The idea behind smart energy meters is to match the power consumption with the power production. Traditional energy meters only measure the total consumption of a household, and provide no information of when the energy was consumed. Smart meters will track the time specific consumption and allow utility companies to introduce different prices for consumption based on the time of day and season. The meters will inform households of real time electricity prices based on the current power demand and supply. Low prices should incentivise consumption and high prices should discourage households to consume energy. This system should level out peaks in energy demand and reduce the overall energy consumed.

There are two main benefits of smart energy meters that utility companies are advertising with. On the one hand, smart meters would be the end of estimated bills, which are a major source of complaints by many costumers. With smart meters a power provider could see the actual consumption of the costumer at any time. Therefore, checking the energy meter at home or estimating the energy consumption based on the past energy usage is no longer necessary. The ability to read an energy meter remotely is a large labour saver for the utility. On the other hand, costumers additionally have up-to-date information about energy consumption. This will help managing power consumption and reducing the energy bills.

It is estimated that European households will reduce their energy consumption by 10% with the implementation of smart energy meters.3 A lot of countries are testing smart meters currently. Great Britain has the largest ongoing program. The government wants energy suppliers to install smart meters in every home in England, Wales, and Scotland. Their goal is that every home has a smart meter by the end of 2020.4 In the USA California, Maryland, Texas, Florida, Oklahoma and Arkansas started to implement smart meters in households. Italy had the largest smart meter deployment. The utility Enel installed smart meters to their entire costumer base with more than 30 million customers.5

In Germany smart meters are planned to be implemented in 2021. Smart meters will be implemented in all households with a yearly consumption of 6000 to 10000 kWh.6 Austria did not implement smart meters yet, but they had an estimation that an implementation of smart meters in 2017 will save 2 TWh per year and reduce 6.2 million tons of Co2.7

4. The transportation sector

4.1 Mobile Apps

In the transportation sector there are currently several entrepreneurs, who use flows, real time data and information, and communication technologies to improve travelling in a large city, especially on the mobile app market. Moovel or Citymapper are two examples for such apps.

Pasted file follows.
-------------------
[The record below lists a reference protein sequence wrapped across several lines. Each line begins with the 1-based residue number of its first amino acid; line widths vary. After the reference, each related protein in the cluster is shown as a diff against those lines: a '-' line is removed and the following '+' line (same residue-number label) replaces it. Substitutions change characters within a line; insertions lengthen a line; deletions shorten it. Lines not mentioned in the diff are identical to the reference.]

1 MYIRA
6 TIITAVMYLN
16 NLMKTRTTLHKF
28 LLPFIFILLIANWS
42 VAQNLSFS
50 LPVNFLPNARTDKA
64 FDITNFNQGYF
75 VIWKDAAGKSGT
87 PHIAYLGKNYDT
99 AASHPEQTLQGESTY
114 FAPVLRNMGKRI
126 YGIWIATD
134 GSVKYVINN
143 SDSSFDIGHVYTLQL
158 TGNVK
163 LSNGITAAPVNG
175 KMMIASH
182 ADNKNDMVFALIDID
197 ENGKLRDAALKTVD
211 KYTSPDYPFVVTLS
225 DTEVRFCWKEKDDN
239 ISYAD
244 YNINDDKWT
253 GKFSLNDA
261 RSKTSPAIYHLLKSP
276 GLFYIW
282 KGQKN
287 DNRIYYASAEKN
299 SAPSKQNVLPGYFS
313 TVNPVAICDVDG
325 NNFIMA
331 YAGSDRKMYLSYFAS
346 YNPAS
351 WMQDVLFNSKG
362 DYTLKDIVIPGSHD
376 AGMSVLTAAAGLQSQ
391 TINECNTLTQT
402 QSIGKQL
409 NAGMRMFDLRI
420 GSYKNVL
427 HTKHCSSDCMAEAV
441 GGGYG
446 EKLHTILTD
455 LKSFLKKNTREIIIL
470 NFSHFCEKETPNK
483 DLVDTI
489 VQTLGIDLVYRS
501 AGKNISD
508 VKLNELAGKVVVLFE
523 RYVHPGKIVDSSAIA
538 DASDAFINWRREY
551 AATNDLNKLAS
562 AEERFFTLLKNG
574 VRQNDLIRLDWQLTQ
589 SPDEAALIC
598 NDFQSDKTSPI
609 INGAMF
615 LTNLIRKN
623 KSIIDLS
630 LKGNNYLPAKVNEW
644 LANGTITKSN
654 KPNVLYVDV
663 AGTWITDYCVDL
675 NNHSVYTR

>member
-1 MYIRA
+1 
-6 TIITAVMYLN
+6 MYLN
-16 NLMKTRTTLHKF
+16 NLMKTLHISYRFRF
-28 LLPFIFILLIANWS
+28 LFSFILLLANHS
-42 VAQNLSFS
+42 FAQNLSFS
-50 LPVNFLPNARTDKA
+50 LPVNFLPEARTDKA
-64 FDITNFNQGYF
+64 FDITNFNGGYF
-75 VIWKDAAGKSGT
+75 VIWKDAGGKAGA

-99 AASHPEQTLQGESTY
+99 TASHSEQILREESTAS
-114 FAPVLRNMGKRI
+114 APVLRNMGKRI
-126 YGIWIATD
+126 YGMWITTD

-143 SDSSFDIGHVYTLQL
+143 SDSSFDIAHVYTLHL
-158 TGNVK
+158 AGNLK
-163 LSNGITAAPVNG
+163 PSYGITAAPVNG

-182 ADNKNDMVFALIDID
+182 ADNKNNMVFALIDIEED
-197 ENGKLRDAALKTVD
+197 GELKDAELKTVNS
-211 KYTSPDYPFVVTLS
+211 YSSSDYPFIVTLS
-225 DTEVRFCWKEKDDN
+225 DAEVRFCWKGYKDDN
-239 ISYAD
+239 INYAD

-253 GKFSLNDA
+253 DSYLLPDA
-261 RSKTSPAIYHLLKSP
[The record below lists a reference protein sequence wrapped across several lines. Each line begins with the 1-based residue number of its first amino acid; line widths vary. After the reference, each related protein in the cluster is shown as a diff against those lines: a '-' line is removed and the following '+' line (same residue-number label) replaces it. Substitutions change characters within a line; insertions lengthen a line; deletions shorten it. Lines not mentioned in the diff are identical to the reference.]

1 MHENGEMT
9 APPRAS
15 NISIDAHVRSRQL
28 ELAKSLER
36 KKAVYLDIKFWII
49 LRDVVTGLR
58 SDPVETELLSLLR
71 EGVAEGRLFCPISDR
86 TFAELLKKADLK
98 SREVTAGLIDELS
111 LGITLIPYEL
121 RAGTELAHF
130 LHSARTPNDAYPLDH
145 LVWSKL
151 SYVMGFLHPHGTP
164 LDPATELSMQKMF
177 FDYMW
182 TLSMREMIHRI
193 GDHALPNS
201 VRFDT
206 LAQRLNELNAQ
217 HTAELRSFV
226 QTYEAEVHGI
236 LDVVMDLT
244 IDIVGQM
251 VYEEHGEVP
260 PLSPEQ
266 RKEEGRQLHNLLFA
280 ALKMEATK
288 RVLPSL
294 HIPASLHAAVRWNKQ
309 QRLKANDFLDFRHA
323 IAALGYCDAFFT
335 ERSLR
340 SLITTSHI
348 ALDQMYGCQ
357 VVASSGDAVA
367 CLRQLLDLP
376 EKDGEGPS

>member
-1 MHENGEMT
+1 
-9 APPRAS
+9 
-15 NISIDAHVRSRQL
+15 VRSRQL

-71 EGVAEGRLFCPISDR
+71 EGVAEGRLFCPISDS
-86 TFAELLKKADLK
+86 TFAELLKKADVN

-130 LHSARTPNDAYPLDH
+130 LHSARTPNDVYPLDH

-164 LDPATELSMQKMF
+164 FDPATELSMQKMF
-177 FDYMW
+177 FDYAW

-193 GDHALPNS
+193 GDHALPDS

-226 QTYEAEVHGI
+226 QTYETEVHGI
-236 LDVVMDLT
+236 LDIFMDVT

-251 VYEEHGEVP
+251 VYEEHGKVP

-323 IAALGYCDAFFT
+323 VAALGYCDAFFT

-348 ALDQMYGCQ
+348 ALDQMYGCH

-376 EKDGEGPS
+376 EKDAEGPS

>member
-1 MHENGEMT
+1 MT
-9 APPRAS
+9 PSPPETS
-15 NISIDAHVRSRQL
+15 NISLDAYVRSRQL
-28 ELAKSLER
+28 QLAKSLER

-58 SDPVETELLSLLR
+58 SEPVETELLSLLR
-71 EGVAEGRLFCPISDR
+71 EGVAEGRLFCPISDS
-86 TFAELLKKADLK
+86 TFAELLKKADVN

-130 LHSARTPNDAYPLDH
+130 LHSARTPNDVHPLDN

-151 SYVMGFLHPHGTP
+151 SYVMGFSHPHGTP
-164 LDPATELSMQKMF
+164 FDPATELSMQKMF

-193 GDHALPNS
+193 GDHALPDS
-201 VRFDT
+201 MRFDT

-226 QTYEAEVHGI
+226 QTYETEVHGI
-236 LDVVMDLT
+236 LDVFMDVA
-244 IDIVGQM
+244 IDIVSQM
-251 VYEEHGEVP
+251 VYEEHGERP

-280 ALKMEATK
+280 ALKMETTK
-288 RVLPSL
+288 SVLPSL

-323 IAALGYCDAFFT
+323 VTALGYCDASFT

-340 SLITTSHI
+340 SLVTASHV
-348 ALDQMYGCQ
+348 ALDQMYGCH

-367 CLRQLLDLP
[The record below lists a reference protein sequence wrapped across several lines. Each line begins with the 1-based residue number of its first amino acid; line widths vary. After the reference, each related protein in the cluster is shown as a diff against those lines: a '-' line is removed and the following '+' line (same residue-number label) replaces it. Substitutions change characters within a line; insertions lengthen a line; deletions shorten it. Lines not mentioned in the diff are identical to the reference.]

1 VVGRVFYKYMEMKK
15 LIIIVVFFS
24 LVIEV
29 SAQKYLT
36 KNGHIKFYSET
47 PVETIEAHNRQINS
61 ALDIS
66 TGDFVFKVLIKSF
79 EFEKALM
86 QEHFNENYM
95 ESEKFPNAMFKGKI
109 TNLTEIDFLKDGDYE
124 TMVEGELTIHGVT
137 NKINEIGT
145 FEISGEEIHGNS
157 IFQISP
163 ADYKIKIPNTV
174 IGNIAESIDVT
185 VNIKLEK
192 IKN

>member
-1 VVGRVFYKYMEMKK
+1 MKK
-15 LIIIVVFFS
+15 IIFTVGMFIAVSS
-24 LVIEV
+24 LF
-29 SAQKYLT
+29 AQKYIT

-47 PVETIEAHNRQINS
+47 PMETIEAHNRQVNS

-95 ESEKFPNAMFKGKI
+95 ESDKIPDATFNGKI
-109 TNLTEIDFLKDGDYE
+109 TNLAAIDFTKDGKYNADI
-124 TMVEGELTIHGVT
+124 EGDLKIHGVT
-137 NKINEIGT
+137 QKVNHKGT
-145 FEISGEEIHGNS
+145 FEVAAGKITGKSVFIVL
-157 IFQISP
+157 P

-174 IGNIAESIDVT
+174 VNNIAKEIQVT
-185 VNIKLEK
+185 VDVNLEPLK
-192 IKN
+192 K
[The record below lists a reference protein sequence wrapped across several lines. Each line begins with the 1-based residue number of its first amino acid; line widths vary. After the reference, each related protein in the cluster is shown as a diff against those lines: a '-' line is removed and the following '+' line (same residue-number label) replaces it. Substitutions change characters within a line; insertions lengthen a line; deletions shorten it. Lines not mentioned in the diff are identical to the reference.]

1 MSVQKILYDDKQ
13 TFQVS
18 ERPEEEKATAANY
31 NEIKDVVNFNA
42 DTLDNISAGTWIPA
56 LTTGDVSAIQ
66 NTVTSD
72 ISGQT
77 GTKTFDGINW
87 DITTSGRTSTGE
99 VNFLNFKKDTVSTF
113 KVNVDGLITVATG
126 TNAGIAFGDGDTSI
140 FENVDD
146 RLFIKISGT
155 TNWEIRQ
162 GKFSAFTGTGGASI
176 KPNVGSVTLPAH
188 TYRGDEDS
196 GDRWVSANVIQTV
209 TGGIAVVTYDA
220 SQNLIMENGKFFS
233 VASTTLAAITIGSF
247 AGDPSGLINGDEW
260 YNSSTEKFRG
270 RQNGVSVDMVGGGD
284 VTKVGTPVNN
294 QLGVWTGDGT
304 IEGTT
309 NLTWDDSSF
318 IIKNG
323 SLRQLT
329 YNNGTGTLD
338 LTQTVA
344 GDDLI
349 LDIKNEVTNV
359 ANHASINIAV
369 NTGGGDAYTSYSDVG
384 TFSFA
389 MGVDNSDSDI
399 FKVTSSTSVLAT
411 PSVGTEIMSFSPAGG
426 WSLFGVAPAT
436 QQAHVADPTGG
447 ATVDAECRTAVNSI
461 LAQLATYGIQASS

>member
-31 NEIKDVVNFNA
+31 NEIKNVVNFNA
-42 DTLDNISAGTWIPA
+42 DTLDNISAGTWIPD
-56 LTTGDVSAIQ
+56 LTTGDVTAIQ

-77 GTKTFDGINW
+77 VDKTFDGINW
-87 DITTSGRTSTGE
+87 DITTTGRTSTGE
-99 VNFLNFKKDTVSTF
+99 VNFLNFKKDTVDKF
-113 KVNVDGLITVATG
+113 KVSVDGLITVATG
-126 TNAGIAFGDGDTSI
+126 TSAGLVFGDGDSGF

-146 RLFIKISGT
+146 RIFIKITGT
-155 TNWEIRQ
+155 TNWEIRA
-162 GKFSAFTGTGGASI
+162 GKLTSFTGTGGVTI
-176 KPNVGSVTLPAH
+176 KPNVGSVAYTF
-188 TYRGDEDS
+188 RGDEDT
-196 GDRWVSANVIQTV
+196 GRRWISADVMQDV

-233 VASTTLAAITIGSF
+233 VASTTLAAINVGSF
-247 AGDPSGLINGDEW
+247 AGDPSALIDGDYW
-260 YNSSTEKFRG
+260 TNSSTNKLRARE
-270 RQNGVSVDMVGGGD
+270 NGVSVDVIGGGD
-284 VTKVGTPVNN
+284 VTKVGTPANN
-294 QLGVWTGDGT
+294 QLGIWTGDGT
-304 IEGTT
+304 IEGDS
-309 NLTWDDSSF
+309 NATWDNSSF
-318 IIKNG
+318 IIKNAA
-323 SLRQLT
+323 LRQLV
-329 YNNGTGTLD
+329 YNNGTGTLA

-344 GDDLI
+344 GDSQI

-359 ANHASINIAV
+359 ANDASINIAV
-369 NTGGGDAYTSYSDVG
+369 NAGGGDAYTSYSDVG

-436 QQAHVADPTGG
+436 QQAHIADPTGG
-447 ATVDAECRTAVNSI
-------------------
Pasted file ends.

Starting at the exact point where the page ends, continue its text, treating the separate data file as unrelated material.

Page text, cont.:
Citymapper was founded 2011 in London by Amat Yusuf, a former employee of Google. Currently the app covers 29 cities around the world but is constantly expanding. The company received a great publicity boost in 2014, when Apple launched its new watch and mentioned Citymapper in their presentation as their app of the year.8

Moovel is a sub company of Daimler Financial Services, was founded in 2012 and is located in three cities in Germany (Berlin, Hamburg, and Stuttgart). Daimler Financial Services also owns car2go, my Taxi, Ridescout and parts of Flixbus, which are all implemented in the Moovel app.9

Both of these apps will inform an urban traveller of the fastest way from point A to B. In their apps they include all available transportation options. The options they are including are to walk, rent a bike, take the bus, take the train or call a taxi. The apps are including all kinds of information in their decision process. They are including weather information to exclude walking or riding a bike if it is rainy. They check the current traffic information on the route to rule out taking the car or a taxi if there is a traffic jam. Moovel and Citymapper are also providing the user with an option to buy his respective ticket directly in their app, which allows the user to identify the cheapest way of travelling.10


1 Sam Musa (2016)

2 OECD, 2015. “Data-Driven Innovation”, pp. 379-401.

3 EC (2011)

4 Smart Energy GB (2017)

5 Enel (2016)

6 Bundesministerium für Wirtschaft und Energie (2015)

7 PricewaterhouseCoopers Austria (2010)

8 James Titcomb (2016)

9 Moovel Group (2017) über uns

10 Moovel Group (2017) about us

Excerpt out of 9 pages


Smart Cities. Data-driven innovation
Overview and examples
University of Marburg  (Wirtschaftspolitik)
Innovation Economics
Catalog Number
ISBN (eBook)
ISBN (Book)
File size
394 KB
Smart Cities, Data-driven innovation, electricity sector, transportation sector, data production, smart meters, energy management, mobile apps, Moovel, Citymapper, traffic management, Big data
Quote paper
Christian Kreutzer (Author), 2017, Smart Cities. Data-driven innovation, Munich, GRIN Verlag,